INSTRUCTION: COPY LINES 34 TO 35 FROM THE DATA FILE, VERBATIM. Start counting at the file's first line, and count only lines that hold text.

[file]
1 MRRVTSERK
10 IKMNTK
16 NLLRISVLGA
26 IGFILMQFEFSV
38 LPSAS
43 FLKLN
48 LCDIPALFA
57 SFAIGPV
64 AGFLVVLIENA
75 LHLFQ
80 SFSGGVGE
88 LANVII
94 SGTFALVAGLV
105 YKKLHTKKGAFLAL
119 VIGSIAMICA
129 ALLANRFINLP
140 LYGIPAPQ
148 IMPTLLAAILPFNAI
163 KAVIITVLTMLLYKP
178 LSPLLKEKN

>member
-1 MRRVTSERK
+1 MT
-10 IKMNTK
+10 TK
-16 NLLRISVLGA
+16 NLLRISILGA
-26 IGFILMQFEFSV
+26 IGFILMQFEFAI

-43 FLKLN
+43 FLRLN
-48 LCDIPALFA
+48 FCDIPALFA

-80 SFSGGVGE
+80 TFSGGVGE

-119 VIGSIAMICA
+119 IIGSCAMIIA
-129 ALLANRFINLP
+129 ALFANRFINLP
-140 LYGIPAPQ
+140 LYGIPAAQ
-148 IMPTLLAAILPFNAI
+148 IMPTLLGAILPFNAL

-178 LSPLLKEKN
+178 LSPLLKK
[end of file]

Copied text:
-80 SFSGGVGE
+80 TFSGGVGE